4 Things to know about Your Child’s Loose Baby Teeth

Do you remember the days when you had loose baby teeth and the ridiculous methods you used to pull them out? Did you ever try tying a string around your loose tooth and connecting it to the door method? If so, that may not have been the best idea.

Here are 4 things you should know before pulling out your child’s loose baby teeth:

  1. Baby Teeth Timeline

Most children start losing their baby teeth between the ages of 6-12 years old. This is when the roots of the baby tooth dissolve painlessly allowing the teeth to become loose and fall out. Your child’s front teeth will typically fall out first. The remaining teeth will begin to loosen and fall out in the same order in which the baby teeth first came in to the mouth.

  1. Potential Damage

It is important to know that a loose tooth does not always mean a permanent tooth is coming in. Children that are active may be at risk of damaging or loosening their baby teeth. If your child’s tooth is knocked loose, you should get them in to see the dentist. Trauma to your child’s baby teeth may lead to infection or damage to their permanent teeth. Make sure you DO NOT pull out the loose baby teeth. It may cause damage to sensitive tissue, lead to infection, bleed more than it should and cause pain to your child.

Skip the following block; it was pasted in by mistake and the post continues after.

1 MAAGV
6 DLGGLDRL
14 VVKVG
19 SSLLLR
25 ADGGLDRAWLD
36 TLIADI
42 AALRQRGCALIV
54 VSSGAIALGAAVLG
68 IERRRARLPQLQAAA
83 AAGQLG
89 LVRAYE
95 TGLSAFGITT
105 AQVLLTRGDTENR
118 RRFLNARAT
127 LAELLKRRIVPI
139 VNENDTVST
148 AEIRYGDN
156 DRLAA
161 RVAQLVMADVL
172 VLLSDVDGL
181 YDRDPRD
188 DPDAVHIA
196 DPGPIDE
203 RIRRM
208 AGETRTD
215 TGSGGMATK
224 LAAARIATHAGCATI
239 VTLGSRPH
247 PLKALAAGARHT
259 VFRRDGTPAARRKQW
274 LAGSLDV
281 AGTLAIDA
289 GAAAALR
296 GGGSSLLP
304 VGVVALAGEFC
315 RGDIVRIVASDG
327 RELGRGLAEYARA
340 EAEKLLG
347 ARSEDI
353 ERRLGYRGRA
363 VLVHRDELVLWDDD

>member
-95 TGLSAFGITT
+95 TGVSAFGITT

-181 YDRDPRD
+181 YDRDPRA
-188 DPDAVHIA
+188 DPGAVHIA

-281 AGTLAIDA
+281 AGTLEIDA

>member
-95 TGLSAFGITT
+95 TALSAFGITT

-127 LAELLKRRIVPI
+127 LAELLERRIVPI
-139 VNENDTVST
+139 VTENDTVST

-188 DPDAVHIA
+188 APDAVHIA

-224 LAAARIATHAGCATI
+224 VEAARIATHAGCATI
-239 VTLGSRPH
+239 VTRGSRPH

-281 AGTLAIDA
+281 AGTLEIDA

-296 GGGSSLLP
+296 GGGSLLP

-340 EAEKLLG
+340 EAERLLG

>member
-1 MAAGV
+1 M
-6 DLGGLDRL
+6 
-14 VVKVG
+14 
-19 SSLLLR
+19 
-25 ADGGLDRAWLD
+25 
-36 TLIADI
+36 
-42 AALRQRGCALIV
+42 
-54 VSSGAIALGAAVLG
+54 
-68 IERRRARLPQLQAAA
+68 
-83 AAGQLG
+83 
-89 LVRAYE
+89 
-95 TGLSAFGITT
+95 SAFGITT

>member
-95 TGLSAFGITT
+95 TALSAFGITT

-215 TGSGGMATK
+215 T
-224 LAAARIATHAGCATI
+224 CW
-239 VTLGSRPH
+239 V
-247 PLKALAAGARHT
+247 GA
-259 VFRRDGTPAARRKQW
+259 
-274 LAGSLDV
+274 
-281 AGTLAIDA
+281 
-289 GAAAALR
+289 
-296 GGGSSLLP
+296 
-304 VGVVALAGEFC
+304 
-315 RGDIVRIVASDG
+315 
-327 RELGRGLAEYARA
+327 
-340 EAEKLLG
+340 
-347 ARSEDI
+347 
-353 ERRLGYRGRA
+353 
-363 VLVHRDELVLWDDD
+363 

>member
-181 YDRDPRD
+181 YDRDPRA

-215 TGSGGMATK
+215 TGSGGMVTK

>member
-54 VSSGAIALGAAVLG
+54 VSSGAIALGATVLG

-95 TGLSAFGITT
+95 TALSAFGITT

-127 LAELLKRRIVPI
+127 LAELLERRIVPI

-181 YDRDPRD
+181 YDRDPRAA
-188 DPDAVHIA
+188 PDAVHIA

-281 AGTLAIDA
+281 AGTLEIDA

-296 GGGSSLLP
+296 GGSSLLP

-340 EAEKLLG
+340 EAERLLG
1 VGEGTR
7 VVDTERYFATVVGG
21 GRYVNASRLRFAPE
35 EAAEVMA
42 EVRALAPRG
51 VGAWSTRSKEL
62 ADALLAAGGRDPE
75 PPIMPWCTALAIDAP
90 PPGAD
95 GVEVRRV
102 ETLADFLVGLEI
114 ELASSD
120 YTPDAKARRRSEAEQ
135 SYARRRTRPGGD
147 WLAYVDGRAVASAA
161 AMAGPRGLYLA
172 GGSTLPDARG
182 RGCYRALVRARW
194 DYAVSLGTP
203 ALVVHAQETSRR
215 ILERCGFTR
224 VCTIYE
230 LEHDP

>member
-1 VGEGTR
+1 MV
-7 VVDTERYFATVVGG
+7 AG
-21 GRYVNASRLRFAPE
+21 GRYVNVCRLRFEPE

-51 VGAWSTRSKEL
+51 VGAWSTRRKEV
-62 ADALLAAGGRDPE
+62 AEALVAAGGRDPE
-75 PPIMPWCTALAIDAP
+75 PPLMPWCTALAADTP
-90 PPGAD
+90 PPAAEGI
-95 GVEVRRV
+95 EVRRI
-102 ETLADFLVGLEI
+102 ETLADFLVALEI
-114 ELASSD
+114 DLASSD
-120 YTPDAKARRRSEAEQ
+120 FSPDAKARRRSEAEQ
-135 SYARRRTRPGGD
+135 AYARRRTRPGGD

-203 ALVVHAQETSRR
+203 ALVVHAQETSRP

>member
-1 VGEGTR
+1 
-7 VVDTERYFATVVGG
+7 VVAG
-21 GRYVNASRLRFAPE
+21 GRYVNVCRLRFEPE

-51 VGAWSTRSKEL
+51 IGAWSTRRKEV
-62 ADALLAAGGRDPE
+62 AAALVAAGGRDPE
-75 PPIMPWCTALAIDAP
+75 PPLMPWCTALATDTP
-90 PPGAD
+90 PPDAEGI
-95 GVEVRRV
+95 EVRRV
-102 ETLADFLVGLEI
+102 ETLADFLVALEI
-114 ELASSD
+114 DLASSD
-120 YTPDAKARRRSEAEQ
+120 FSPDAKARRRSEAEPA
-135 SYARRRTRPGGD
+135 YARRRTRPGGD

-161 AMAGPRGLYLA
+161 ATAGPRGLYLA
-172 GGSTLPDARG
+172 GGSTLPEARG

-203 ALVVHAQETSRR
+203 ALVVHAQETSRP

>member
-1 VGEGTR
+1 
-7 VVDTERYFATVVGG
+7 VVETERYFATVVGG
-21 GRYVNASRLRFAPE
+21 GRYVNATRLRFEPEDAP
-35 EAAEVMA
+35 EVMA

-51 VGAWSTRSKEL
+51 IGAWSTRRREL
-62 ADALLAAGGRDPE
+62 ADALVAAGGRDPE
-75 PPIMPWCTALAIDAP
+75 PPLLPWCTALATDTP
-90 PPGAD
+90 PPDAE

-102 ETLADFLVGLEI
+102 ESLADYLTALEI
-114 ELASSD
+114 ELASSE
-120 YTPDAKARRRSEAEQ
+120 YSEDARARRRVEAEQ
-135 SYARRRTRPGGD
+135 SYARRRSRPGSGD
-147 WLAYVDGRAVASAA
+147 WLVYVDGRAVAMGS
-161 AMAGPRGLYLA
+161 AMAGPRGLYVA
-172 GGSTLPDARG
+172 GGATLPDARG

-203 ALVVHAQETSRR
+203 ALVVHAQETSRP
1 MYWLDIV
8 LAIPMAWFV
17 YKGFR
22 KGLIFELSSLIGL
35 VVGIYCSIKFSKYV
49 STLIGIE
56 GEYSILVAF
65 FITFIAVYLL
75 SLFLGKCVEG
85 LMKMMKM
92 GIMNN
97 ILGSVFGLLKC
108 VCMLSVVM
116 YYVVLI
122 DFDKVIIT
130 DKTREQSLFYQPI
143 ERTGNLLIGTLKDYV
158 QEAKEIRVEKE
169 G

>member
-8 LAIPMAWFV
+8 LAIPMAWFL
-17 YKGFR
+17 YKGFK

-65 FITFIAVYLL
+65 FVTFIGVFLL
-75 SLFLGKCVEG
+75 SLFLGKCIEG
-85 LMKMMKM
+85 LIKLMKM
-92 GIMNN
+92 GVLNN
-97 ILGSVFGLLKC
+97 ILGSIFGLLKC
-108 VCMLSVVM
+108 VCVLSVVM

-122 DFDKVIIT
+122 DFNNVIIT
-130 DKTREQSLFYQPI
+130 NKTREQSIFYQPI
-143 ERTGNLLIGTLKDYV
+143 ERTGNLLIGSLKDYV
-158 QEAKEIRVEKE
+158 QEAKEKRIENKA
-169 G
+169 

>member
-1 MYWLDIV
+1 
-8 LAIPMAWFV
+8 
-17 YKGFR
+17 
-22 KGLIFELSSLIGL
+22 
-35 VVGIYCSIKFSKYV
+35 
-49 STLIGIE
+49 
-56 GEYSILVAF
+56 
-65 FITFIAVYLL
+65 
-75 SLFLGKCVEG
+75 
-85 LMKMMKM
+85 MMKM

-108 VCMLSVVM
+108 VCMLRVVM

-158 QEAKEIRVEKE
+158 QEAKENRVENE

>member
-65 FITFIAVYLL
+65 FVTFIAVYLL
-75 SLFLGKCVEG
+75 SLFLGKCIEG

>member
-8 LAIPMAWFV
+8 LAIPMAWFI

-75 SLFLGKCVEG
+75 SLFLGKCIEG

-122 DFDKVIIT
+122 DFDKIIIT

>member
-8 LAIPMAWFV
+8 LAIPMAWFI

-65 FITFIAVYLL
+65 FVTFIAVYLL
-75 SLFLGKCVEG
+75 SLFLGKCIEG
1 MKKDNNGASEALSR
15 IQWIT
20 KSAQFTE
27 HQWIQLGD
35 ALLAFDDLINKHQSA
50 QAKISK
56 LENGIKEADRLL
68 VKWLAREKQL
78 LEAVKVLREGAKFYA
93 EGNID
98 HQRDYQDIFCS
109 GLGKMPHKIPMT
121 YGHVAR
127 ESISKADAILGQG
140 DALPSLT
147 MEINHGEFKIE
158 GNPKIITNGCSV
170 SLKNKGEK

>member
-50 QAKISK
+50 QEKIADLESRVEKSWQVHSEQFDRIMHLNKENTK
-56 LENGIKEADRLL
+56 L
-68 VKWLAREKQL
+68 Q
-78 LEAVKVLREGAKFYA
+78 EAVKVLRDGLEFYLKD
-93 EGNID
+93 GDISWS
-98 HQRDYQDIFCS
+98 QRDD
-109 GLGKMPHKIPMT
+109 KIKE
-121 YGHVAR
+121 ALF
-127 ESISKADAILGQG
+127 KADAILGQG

Remember your child’s baby teeth will effect their permanent teeth. Any damage to their baby teeth may lead to potential harm to their gums and the development of their permanent teeth.

  1. What You Can Do

We understand that you may fear your child swallowing their tooth or hurt themselves trying to remove it. What you can do is give your child a crispy apple to help the loose tooth fall out. You can also have your child brush their teeth several times a day to painlessly ease the tooth out.

  1. Permanent Teeth

After a tooth falls out, if there is any redness the next day or if your child is complaining of excessive pain, you should make an appointment with your dentist to ensure the area is not infected.

It may take a few weeks for a permanent tooth to replace the baby tooth. Once their adult tooth comes in, you may notice that it looks bigger, has a few more pronounced ridges, and doesn’t look as white. This is completely normal. Make sure your child is brushing twice a day and flossing once a day to ensure good oral hygiene habits for their new permanent teeth.

At Advanced Children’s Dentistry, your Garden City Pediatric Dentist, we want to make sure you and your family are well-educated on your oral health. Call us today at (516) 758 – KIDS to reserve your child’s dental care appointment.

Advanced Children’s Dentistry is proud to serve the surrounding cities: Mineola, Hempstead, West Hempstead, Franklin Square, Uniondale, New Hyde Park, Westbury, North New Hyde Park, Roosevelt, North Merrick, Roslyn, Carle Place, Williston Park, Old Westbury, Albertson, East Meadow, Garden City Park, Floral Park, East Garden City and many more.

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